- The Washington Times - Wednesday, November 25, 2015

The Republican-controlled Senate is confirming President Obama’s judicial nominees this year at a slower pace than Democrats did after taking the Senate majority in 2007 under President George W. Bush, prompting court watchers to warn that politics is skewing the process.

Two years after Democrats detonated the “nuclear option” to change the filibuster rules to speed judges through confirmation, they are facing the other side of the coin: Republicans in charge who are flexing their powers to slow down the process.

Senators last week approved LaShann M. DeArcy Hall to a judgeship in New York, just the 10th judicial nominee approved this year. By the same point in 2007, the Democrat-led chamber had confirmed 36 of Mr. Bush’s judicial picks.

“Justice delayed is justice denied,” said Carl Tobias, a law professor at the University of Richmond who has tracked the confirmations and worries that the slow pace is gumming up the courts. “It means that people and corporations have to wait longer to have their cases resolved, especially on the civil side.”

Fifteen other judges have been approved by the Judiciary Committee but still need votes in the full Senate for lifetime appointments to the federal courts. Five other nominees are waiting for confirmation to legislative courts that operate in U.S. territories, military tribunals or tax courts.

Sen. Patrick J. Leahy of Vermont, the leading Democrat on the Judiciary Committee, accused Republicans of slow-walking the nominees in a bout of “pure politics.”

“The great advantage of our federal judicial system is it’s always been kept out of politics,” he said.

Allowing it to seep in now, he said, would “create dangers for a generation to come.”

Republicans say the politicking started with Mr. Leahy and Sen. Harry Reid, the Democrats’ floor leader, who enraged Republicans in November 2013 when he rewrote Senate rules and deployed the “nuclear option,” allowing to him push Mr. Obama’s nominees through the Senate on a majority basis and bypassing the traditional 60-vote threshold for overcoming filibusters.

Mr. Reid argued that he had no choice because of Republican filibusters to a few of Mr. Obama’s nominations.

His gambit appears to have paid off, at least in terms of raw numbers. The circuit court level, where most big decisions are made, had 59 vacancies at the beginning of 2013. By the end of last year, when Democrats lost control, Mr. Reid had whittled down that number to seven vacancies.

This year, the biggest problem has been the district courts, where vacancies have gone from 33 in January to 53 as of the beginning of November.

Russell Wheeler, a visiting fellow at the Brookings Institution who studies the courts, said the number of vacancies is the important figure to track, particularly in courts that are struggling to keep up with their caseloads, and that much of the work at the district court level is not ideological.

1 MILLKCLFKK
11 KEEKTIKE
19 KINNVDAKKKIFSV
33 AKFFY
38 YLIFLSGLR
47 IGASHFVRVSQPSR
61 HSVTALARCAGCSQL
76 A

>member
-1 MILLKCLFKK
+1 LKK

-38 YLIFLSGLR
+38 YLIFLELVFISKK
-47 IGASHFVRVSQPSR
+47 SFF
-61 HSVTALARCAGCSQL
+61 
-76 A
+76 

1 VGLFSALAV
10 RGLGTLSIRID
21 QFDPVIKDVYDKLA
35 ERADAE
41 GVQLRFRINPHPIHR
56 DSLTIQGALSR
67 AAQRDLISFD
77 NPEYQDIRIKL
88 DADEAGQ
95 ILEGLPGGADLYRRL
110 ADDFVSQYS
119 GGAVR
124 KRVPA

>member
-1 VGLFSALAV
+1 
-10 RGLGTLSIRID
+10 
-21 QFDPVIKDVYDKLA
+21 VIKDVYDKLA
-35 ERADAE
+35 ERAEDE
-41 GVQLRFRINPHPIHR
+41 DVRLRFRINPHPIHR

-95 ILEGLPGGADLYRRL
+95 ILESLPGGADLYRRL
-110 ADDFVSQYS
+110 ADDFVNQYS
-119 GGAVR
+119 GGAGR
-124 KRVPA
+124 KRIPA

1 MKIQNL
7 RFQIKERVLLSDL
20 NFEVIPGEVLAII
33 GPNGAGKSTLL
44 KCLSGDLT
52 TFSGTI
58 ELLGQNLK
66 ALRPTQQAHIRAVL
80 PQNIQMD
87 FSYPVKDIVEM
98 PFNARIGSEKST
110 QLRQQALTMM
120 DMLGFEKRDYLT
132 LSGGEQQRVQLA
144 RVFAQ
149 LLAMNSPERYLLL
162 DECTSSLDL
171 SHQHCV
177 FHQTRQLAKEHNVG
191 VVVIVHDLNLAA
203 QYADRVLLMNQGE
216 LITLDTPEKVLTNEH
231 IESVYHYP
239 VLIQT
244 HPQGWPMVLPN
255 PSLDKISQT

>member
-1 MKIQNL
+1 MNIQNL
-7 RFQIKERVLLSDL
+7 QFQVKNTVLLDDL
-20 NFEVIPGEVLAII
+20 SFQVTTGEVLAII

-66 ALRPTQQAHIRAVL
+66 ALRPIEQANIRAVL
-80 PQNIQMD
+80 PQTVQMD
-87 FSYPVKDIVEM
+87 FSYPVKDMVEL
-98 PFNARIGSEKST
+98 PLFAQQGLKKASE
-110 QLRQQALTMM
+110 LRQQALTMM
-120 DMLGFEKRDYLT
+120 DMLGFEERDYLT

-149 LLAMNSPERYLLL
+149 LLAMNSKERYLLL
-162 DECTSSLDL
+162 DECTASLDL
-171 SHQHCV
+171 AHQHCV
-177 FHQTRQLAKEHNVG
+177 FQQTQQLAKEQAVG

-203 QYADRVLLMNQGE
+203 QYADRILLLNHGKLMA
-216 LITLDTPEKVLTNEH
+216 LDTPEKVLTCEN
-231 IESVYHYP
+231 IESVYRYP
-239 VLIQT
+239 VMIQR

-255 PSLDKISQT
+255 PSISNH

“It’s just good business to fulfill the administrative duty of filling vacancies,” he said. “Any responsible senator wants to get vacancies filled.”

Republicans say Democrats are making too much of the situation and that their complaints ring hollow given how they treated Mr. Bush’s picks — including using the filibuster, for the first time, to block circuit court nominees.

Senate Judiciary Committee Chairman Chuck Grassley, Iowa Republican, says the Senate has been more than fair to Mr. Obama compared with the Bush years. As of Oct. 5, the Senate had confirmed 314 of Mr. Obama’s judicial nominations, compared with 291 of President George W. Bush’s picks at the same juncture in 2007, he said.

He also said Democrats tilted the year’s numbers by ramming through 11 judges in the lame-duck session at the end of last year.

“Had we been able to consider those nominees this year under regular order, the Senate would have confirmed more judges this year,” he said in an October floor speech.

Including those 11 would bring this year’s total to 21, which is still short of the 36 mark in 2007, though adding the 15 nominees in line for votes would put the Senate on par with the Democrat-led chamber of 2007.

“There’s 15 on the calendar, and I don’t have any control over the calendar,” Mr. Grassley said in a brief hallway interview at the Capitol. “McConnell’s got control over the calendar.”

“We have regular votes on judicial (and other) nominees. When the next one is scheduled, it will be announced,” said an email from Donald Stewart, a spokesman for Senate Majority Leader Mitch McConnell, Kentucky Republican.

Mr. Tobias said the Senate typically clears the decks at the end of the year, and he is “cautiously optimistic” that could be the case in December, before activity grinds to a halt in a tense election year.

“I’m not holding my breath,” he said. “And I don’t think anyone else is.”

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